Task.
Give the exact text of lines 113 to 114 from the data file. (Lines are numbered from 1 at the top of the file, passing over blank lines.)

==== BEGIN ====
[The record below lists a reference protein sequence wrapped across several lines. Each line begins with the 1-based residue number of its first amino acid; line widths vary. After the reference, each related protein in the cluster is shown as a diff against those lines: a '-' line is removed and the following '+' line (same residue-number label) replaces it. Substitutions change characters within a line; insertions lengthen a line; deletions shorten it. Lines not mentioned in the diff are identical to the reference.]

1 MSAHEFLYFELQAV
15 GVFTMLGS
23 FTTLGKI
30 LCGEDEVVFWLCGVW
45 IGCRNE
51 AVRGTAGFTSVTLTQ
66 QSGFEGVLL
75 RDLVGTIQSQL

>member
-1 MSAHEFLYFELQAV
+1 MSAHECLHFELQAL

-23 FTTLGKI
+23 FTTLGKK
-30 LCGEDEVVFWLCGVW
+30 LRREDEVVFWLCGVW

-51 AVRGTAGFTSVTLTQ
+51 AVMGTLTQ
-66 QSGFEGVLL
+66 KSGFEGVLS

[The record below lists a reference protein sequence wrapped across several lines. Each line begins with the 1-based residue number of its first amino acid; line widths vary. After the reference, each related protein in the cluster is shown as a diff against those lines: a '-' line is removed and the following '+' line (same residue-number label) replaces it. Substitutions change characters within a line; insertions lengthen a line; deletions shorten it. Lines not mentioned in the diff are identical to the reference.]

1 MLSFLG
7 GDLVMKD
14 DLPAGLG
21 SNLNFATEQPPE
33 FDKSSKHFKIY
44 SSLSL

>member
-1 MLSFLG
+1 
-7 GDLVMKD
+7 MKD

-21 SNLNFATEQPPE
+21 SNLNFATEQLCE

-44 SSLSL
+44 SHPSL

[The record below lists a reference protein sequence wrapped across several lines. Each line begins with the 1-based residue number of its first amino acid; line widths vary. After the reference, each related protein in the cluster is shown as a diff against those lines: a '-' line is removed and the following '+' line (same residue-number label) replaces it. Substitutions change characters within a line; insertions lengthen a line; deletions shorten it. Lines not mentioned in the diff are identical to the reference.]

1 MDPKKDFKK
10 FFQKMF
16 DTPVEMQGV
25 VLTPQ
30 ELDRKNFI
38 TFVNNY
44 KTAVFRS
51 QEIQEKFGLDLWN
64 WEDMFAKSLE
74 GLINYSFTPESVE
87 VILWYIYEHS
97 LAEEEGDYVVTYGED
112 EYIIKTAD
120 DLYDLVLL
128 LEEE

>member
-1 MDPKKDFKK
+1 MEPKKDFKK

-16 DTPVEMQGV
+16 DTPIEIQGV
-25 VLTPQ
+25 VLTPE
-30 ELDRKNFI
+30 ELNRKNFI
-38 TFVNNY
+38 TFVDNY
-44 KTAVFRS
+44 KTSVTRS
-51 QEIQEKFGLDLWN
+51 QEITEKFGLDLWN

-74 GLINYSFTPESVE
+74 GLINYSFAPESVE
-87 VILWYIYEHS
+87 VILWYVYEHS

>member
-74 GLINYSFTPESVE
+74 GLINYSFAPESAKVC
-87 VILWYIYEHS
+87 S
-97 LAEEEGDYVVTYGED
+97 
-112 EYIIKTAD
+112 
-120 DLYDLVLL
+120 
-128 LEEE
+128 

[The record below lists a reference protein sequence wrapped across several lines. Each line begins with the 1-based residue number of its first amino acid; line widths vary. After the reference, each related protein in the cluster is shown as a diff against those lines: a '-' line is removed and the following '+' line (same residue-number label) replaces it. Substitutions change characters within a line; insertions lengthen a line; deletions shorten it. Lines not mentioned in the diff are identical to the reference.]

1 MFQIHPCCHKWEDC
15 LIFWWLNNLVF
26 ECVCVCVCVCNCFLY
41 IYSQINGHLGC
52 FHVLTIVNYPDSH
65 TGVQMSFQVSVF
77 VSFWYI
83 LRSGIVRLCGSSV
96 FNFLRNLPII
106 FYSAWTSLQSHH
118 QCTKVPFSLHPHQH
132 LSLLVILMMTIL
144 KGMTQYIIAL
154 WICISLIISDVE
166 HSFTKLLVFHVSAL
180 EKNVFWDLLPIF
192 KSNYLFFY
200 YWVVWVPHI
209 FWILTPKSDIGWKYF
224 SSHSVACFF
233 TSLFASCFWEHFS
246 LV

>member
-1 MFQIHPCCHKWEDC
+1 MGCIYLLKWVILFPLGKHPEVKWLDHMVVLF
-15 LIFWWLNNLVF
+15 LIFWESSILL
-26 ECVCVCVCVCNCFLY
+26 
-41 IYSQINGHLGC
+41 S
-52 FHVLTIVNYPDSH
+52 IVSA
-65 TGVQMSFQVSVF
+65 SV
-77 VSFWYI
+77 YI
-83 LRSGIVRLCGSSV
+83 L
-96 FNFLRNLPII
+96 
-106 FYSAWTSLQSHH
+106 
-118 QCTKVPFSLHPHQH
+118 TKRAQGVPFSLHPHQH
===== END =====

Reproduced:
-26 ECVCVCVCVCNCFLY
+26 